Gazprom faces a decade-long journey to try to recover revenue lost in the Ukraine war

As Europe struggles to make a major dent in the Russian economy following the country’s invasion of Ukraine two years ago, state-owned Gazprom has proven to be a major corporate victim after the continent began to wean itself from the group’s natural gas dependence. .

According to an internal report commissioned by the gas giant and published last November, Gazprom may not recover pre-war export revenues until 2035 due to sanctions on Russian oil and gas exports.

The document, reported by the Financial timeshighlights the monumental battle that awaits Gazprom as it digests multibillion-dollar losses and looks to other markets to ship its gas.

Gazprom suffered its first loss in 20 years in 2023, losing 629 billion rubles ($7.1 billion) after being locked out of its crucial Western European export market, a huge swing from its net profit of 1.2 trillion. of rubles ($12.9 billion) in 2022.

Last year, Gazprom exported only 28.3 billion cubic meters of natural gas to Europe, according to Reuters analysis, an annual drop of 55.6%.

According to the report, by 2035, exports to Europe will average between 50 and 75 billion cubic meters per year, a third of pre-war export levels.

“The main consequences of the sanctions for Gazprom and the energy industry are the contraction of export volumes, which will not return to their 2020 level before 2035,” he said. FOOT the authors reported writing.

“Since Gazprom, which does not have its own proven technology to produce LNG at large capacity, is the only company that exports gas through pipelines and those volumes are declining, Gazprom’s role in the gas industry is expected to decline.” , the authors wrote. .

Gazprom hopes to offset its loss of European trade with other markets, particularly China. The country is in talks with Russia to develop a Power of Siberia-2 pipeline, but negotiations have stalled.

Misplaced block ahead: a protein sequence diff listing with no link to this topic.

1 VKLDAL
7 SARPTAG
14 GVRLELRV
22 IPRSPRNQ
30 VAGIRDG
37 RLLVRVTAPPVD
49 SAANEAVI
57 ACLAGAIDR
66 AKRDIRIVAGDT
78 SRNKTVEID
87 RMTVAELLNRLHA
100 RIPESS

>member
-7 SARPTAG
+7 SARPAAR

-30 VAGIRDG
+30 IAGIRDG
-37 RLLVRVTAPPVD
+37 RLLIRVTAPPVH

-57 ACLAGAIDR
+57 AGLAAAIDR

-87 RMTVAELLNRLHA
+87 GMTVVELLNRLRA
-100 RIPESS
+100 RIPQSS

Internally, some Gazprom officials have complained about the loss of European business, calling it devastating for the group’s long-term prospects and a waste of years of hard work.

“The work of hundreds of people, who for decades built the export system, has now gone down the toilet,” said a former Gazprom director. Reuters last year, speaking anonymously.

The Russian economy is advancing

As Gazprom continues to reel from Russian President Vladimir Putin’s invasion, the Russian economy is in a comparatively healthy position.

Despite facing inflation above 7%, production continues to grow and finance Putin’s war machine. GDP is expected to grow 3.2% this year, according to the IMF. That compares with growth of 0.8% in the eurozone and 2.7% in the US.

Meanwhile, major European economies, particularly Germany, are struggling with the new reality of more expensive oil and gas imports.

The head of German renewable energy group RWE said Germany will probably never fully recover from its former dependence on Russian energy. “We will see a bit of recovery, but I think we will see significant structural demand destruction in the energy-intensive industries,” RWE boss Markus Krebber told FOOT.

Subscribe to the CFO Daily newsletter to stay up-to-date on the trends, issues and executives shaping corporate finance. Sign up free.

Leave a Comment